15 Minutes
dir-scr John Herzfeld
with Robert DeNiro, Edward Burns, Kelsey Grammer, Karel Roden, Oleg Taktarov, Melina Kanakaredis, Vera Farmiga, Avery Brooks, John DiResta, David Alan Grier, Kim Cattrall, Charlize Theron
release US 9.Mar.01; UK 23.Mar.01
NewLine 01/US 1h57 3 out of 5 stars
R E V I E W   B Y   R I C H   C L I N E
America likes to watch Herzfeld showed great promise with his first film (2 Days in the Valley); and two-thirds of the way into this one he still hasn't let us down--this is a crackling original thriller, with offbeat pacing, intriguing characters and situations, and with some clever themes about fame and fortune (ref: Warhol's "everyone will be famous for 15 minutes" quote) gurgling subtly underneath. Then the plot takes a grim turn (fair enough), and it all goes horribly wrong.

At the centre is the quirky pairing of veteran New York detective Eddie Flemming (DeNiro), a flamboyant public figure who likes media attention and knows how to use it, and the younger much-more-serious fire marshal Jordy Warsaw (Burns). They're brought together when two Eastern Bloc thugs (Roden and Taktarov) begin a killing spree using a fire to cover their tracks. The twist is that the killers are also videotaping their crimes--in a warped cinema verite attempt to mimic their hero Frank Capra (!). The story also involves an ambitious tabloid TV reporter (Grammer), a terrified witness (Farmiga), and a news reporter (Kanakaredes) who's also Eddie's girlfriend.

The film zips along with energy and flair, keeping us off guard with the story's sheer quirkiness and some very nice character touches. But when it slows down in the final third (before the madcap finale sequences), we see the joins where it's been pasted together from other movies. And the final section is just too contrived to work at all--as the characters suddenly stop behaving like themselves and do all kinds of ridiculous movie things. This is a real shame, because up to this point there's a wonderful rawness to the film. DeNiro and Burns are excellent as usual and play off each other very nicely indeed; Grammer is terrific as Frasier's evil twin; Roden and Taktarov are astonishingly scary and funny at the same time; and cameos from Grier, Cattrall and Theron work perfectly. This makes it even more galling that Herzfeld didn't have the courage of his convictions to go for a more challenging, tricky ending that would actually say something about America's media obsession.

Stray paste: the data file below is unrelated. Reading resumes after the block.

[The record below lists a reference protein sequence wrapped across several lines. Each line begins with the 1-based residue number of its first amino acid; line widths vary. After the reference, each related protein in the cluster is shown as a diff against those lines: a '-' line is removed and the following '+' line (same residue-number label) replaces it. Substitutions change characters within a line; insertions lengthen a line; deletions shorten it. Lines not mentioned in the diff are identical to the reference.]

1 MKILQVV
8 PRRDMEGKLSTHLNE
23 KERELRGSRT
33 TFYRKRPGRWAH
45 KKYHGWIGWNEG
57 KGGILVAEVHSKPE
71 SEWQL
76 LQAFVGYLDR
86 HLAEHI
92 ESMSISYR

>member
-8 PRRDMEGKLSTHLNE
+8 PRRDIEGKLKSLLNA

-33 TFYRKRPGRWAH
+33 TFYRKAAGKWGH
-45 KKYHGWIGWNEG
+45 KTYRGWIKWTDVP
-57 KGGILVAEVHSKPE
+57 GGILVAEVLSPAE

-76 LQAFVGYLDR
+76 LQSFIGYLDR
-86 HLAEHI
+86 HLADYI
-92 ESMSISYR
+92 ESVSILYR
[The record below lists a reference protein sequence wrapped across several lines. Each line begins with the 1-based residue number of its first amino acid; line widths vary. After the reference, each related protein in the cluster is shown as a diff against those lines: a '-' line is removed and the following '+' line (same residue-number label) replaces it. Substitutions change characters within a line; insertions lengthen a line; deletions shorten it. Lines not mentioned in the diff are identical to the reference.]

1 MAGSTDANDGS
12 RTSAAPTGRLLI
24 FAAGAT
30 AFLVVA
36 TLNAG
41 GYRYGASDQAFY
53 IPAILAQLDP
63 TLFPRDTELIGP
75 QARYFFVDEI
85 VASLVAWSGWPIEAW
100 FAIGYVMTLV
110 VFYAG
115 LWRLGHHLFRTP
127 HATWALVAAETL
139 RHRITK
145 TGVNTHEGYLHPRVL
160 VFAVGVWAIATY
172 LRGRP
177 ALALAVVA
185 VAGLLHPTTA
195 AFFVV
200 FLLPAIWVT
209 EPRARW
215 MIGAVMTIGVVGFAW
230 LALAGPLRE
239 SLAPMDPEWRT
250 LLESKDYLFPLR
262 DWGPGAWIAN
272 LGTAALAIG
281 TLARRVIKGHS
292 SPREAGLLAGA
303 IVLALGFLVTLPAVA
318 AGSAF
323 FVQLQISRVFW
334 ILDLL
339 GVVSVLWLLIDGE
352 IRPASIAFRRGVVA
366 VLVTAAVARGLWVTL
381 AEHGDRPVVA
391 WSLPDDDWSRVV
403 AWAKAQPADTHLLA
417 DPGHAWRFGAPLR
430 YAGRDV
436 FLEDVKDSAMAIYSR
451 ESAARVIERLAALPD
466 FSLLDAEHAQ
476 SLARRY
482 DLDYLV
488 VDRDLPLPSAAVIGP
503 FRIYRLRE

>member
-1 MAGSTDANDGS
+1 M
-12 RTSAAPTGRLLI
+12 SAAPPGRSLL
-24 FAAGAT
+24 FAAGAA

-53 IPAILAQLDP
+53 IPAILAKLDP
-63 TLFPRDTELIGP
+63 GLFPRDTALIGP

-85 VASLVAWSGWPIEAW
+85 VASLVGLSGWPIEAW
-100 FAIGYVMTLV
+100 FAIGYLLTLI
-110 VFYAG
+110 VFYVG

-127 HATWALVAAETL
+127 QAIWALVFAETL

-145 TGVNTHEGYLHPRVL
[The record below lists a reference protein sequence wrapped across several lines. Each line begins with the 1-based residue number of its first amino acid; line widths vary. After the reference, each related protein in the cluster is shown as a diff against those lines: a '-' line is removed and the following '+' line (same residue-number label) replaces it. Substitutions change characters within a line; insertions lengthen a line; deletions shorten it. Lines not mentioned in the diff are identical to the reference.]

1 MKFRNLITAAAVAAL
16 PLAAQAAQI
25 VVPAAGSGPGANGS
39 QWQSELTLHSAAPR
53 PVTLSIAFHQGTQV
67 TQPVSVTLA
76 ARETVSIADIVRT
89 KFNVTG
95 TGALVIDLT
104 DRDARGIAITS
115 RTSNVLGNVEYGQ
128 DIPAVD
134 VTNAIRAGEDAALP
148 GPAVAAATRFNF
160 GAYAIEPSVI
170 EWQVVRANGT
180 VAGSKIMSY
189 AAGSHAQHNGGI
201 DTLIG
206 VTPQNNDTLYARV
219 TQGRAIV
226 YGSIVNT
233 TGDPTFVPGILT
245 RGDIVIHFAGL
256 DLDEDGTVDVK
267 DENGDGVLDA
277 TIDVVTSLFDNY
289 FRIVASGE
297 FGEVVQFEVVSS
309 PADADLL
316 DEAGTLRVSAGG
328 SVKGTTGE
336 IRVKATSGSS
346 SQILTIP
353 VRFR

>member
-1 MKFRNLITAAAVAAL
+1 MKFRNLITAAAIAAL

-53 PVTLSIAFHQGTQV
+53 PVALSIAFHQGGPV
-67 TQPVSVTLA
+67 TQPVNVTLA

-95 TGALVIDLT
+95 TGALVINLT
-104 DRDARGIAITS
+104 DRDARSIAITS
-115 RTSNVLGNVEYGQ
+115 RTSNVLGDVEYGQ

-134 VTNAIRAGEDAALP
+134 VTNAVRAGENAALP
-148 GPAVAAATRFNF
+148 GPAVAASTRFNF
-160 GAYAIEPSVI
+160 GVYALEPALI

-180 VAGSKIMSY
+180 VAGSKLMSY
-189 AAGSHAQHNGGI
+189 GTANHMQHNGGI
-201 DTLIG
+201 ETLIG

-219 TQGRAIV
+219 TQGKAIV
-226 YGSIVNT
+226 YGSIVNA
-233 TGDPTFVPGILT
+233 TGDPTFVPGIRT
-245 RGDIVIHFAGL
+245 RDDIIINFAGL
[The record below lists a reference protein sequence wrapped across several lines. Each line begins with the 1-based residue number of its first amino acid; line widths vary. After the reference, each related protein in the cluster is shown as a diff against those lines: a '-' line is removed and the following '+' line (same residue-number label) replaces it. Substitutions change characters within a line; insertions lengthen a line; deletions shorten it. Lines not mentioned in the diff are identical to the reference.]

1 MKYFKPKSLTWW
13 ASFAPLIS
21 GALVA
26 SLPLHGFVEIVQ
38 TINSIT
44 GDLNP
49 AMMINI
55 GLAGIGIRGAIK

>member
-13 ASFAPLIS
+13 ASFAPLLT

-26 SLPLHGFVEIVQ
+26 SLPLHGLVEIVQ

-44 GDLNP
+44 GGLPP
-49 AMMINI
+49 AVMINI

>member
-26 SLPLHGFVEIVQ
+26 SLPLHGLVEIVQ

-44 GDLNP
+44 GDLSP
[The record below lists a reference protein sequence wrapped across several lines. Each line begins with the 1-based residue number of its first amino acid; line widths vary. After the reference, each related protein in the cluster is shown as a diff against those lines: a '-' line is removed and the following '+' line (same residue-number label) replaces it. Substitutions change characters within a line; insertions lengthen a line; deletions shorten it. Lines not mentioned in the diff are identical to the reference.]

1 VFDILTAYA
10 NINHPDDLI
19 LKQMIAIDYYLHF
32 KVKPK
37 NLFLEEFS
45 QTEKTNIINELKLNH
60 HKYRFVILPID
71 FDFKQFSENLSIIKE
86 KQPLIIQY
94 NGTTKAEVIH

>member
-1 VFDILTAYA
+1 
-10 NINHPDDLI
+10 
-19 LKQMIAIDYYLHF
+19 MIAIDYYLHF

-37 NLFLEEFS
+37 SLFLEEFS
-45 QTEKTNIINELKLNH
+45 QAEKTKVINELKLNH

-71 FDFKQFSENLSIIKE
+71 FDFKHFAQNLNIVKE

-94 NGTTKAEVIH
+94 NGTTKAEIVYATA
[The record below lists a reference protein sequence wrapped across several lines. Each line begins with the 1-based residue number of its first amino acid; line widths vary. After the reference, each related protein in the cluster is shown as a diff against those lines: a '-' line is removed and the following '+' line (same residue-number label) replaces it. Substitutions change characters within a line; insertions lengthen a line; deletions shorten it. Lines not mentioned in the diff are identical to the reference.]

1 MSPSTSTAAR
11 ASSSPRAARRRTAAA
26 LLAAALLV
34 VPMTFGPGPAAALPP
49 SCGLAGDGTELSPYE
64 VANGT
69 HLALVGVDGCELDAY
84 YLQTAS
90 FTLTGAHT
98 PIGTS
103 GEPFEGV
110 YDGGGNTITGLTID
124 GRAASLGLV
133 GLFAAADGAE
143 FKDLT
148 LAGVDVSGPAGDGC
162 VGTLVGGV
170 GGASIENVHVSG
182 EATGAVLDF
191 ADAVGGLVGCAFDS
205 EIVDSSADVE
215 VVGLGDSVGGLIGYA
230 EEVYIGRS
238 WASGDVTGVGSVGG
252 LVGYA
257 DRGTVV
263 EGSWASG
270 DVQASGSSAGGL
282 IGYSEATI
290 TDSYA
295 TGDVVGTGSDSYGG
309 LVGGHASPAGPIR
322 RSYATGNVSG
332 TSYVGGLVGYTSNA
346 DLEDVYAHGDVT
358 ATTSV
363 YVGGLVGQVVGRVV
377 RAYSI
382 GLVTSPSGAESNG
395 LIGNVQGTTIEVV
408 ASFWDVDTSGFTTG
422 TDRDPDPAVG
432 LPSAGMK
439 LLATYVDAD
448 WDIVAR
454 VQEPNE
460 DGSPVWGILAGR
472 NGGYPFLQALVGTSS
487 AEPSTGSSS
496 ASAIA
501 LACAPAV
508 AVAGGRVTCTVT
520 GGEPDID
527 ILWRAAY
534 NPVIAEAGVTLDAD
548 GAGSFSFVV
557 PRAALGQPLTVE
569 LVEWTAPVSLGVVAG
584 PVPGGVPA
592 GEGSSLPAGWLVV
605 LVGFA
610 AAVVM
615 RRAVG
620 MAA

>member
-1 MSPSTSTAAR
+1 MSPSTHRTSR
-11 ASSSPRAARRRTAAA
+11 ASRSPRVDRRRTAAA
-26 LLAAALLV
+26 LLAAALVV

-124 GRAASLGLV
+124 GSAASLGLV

themes, language, violence cert 18 5.Mar.01

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2001 by Rich Cline, Shadows on the Wall

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